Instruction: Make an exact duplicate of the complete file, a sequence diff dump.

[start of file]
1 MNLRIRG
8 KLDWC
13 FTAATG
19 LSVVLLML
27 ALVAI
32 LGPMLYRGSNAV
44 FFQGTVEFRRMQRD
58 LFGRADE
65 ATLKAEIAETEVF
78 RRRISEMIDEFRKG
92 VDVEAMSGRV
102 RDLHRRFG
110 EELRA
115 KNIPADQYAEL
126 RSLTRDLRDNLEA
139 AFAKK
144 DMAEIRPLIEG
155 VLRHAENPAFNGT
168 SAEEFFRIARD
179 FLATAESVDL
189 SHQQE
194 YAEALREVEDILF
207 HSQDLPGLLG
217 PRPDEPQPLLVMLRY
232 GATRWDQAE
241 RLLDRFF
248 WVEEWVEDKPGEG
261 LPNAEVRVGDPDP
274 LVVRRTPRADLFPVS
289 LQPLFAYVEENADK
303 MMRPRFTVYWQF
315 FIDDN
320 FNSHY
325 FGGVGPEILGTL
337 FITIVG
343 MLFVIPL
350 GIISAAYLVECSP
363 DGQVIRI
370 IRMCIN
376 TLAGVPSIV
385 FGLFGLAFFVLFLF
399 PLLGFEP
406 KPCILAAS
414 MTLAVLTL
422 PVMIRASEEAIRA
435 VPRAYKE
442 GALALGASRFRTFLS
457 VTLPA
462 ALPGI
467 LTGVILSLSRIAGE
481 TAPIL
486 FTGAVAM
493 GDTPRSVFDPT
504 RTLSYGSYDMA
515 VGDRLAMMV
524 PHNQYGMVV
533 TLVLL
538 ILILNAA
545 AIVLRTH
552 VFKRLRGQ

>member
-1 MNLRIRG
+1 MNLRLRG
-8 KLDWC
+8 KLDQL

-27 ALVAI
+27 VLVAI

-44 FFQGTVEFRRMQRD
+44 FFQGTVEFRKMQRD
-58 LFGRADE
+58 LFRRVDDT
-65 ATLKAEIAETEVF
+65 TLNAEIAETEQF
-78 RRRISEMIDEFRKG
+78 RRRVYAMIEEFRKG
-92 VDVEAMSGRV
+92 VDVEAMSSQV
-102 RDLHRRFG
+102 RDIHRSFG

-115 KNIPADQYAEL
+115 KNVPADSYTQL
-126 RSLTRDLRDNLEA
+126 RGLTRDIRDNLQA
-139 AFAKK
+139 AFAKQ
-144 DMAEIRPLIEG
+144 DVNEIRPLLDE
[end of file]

1 MNLRIRG
8 KLDWC
13 FTAATG
19 LSVVLLML
27 ALVAI
32 LGPMLYRGSNAV
44 FFQGTVEFRRMQRD
58 LFGRADE
65 ATLKAEIAETEVF
78 RRRISEMIDEFRKG
92 VDVEAMSGRV
102 RDLHRRFG
110 EELRA
115 KNIPADQYAEL
126 RSLTRDLRDNLEA
139 AFAKK
144 DMAEIRPLIEG
155 VLRHAENPAFNGT
168 SAEEFFRIARD
179 FLATAESVDL
189 SHQQE
194 YAEALREVEDILF
207 HSQDLPGLLG
217 PRPDEPQPLLVMLRY
232 GATRWDQAE
241 RLLDRFF
248 WVEEWVEDKPGEG
261 LPNAEVRVGDPDP
274 LVVRRTPRADLFPVS
289 LQPLFAYVEENADK
303 MMRPRFTVYWQF
315 FIDDN
320 FNSHY
325 FGGVGPEILGTL
337 FITIVG
343 MLFVIPL
350 GIISAAYLVECSP
363 DGQVIRI
370 IRMCIN
376 TLAGVPSIV
385 FGLFGLAFFVLFLF
399 PLLGFEP
406 KPCILAAS
414 MTLAVLTL
422 PVMIRASEEAIRA
435 VPRAYKE
442 GALALGASRFRTFLS
457 VTLPA
462 ALPGI
467 LTGVILSLSRIAGE
481 TAPIL
486 FTGAVAM
493 GDTPRSVFDPT
504 RTLSYGSYDMA
515 VGDRLAMMV
524 PHNQYGMVV
533 TLVLL
538 ILILNAA
545 AIVLRTH
552 VFKRLRGQ

>member
-1 MNLRIRG
+1 MNLRLRG
-8 KLDWC
+8 KLDQL

-27 ALVAI
+27 VLVAI

-44 FFQGTVEFRRMQRD
+44 FFQGTVEFRKMQRD
-58 LFGRADE
+58 LFRRVDDT
-65 ATLKAEIAETEVF
+65 TLNAEIAETEQF
-78 RRRISEMIDEFRKG
+78 RRRVYAMIEEFRKG
-92 VDVEAMSGRV
+92 VDVEAMSSQV
-102 RDLHRRFG
+102 RDIHRSFG

-115 KNIPADQYAEL
+115 KNVPADSYTQL
-126 RSLTRDLRDNLEA
+126 RGLTRDIRDNLQA
-139 AFAKK
+139 AFAKQ
-144 DMAEIRPLIEG
+144 DVNEIRPLLDE